“All right,” John said, hoping there was a schedule posted in the tack room.

“Horses are groomed daily, some twice according to the owners. You clean tack once the rider is finished. We’re in charge of blankets, vet calls, farrier, you name it, we do it. All the rider does is ride, got it?” Lestrade asked.

John nodded.

“Mike Stamford put in a good word for you and he was one of the best exercise riders we had so I hope he knows what he’s talking about,” Sally added, looking John up and down. She could probably smell his lack of pretentious upbringing. Hell, John had only been able to compete on the show circuit when a friend had broken their ankle and asked him to ride. God, that had been a great season. Not for his friend, of course.

“Now, discretion is important,” Lestrade said. We have some of the top riders training here and it wouldn’t do for mouths to go flapping. We keep the barn neat and the horses safe. Gossip is not our division.”

“Of course,” John said.

“Right. Sally, give him the tour. Let him do turnout and help with the evening feed.” He nodded to John and turned back to his computer.

“This way,” Sally said, her dark ponytail bobbing as she lead the way out of the office. “And it’s all posted in here,” she said with a smile, nodding at the feed room next to Greg’s office.

“Thank God,” John said.

“You’ll get used to it,” Sally said, continuing down the barn. “There’s a lot to handle, but we’ve managed. Though, to be honest, you’re quite needed at the moment.”

Needed? That was a feeling he wasn’t used to. At least not lately.

They saw a few other workers, all of them nodding as he and Sally passed. Nobody spoke. Hell, even the horses were quiet. All John could hear was the soft whoosh of soiled bedding being tossed into wheelbarrows and the occasional stamp of a hoof.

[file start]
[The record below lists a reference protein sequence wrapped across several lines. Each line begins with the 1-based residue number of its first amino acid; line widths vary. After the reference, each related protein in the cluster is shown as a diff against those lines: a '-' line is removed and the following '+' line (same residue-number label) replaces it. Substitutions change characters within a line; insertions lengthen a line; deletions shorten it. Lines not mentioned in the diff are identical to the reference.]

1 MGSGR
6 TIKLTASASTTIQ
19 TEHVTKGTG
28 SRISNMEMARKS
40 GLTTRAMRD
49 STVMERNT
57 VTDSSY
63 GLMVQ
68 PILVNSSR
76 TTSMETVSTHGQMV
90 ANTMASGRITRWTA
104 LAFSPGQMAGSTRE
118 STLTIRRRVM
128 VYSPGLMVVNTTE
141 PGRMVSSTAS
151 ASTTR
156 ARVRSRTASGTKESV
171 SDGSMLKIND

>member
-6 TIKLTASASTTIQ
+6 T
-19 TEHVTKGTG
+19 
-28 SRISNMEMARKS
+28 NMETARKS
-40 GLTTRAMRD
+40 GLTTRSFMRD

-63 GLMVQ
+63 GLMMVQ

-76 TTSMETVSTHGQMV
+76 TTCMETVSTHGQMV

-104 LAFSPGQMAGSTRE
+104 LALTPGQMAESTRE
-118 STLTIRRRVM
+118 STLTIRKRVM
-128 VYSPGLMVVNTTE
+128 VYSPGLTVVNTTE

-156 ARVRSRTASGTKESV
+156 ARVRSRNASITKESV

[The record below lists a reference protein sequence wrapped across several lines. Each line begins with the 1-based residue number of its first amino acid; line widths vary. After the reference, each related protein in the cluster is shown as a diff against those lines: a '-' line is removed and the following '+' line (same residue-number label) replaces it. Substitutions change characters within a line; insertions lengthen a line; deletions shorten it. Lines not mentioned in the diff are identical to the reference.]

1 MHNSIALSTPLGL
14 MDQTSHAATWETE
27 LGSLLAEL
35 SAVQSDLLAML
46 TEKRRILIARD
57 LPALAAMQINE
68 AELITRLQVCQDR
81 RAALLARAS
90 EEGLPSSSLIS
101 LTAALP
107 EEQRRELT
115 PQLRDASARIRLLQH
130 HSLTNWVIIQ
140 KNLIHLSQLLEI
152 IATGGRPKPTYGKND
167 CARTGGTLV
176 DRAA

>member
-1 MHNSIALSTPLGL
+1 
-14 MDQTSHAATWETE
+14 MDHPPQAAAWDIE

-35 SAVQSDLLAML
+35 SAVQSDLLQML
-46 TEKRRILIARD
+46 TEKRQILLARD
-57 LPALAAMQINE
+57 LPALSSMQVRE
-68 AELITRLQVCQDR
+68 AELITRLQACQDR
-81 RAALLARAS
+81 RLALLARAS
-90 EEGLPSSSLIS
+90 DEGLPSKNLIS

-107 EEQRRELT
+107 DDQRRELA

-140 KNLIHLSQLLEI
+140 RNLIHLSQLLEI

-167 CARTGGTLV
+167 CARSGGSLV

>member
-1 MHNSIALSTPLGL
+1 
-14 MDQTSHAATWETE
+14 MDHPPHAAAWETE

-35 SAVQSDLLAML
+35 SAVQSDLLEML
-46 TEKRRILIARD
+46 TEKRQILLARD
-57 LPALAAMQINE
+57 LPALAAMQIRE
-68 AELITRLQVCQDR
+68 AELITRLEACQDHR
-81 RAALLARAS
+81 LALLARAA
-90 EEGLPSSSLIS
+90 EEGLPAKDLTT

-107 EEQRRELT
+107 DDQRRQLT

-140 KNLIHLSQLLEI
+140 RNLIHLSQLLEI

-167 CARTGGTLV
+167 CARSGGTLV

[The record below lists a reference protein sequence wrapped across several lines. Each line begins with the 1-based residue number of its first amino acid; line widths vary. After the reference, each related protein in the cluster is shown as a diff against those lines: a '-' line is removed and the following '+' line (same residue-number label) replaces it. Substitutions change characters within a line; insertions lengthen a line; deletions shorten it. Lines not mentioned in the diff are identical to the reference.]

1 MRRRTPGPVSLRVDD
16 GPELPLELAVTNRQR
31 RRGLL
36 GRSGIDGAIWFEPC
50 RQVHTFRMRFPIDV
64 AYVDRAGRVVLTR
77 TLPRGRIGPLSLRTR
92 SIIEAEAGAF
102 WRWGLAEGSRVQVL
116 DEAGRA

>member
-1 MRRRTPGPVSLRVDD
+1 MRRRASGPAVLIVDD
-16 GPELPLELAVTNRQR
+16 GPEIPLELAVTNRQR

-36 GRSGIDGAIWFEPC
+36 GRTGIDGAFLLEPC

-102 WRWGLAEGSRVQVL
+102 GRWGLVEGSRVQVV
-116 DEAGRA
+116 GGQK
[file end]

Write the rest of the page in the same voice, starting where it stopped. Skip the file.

“Is it always this…quiet?” he asked.

Sally laughed. “Only when a certain someone is here.”

John waited for her to give him more detail but she didn’t, stepping into the exquisite tack room instead. Saddles lined the walls, all soft gleaming leather and perfectly run up and shining stirrups. Bridles were lined up and figure-eighted on the wood paneled walls and there was a small sitting area to the left of the door. Even the couches looked expensive.

“Most of our riders keep the rest of their tack in their personal trunks,” Sally explained. “All tack cleaning supplies are in the cabinets over there and groom boxes for farm horses are on the second shelf.”

“Medical supplies?” he asked, wondering if this tack room had ever seen a spec of mud. At least it smelled like a tack room. There was something to be said for the scent of well oiled leather.

“Above the sink.”

“Seems pretty straight forward.”

“So long as we keep it looking this good. Certain riders want their tack cleaned a certain way. You’ll start out with the farm horses, the ones owned by Mrs. Hudson, and the rider or another member of staff will explain personal saddles later,” Sally said.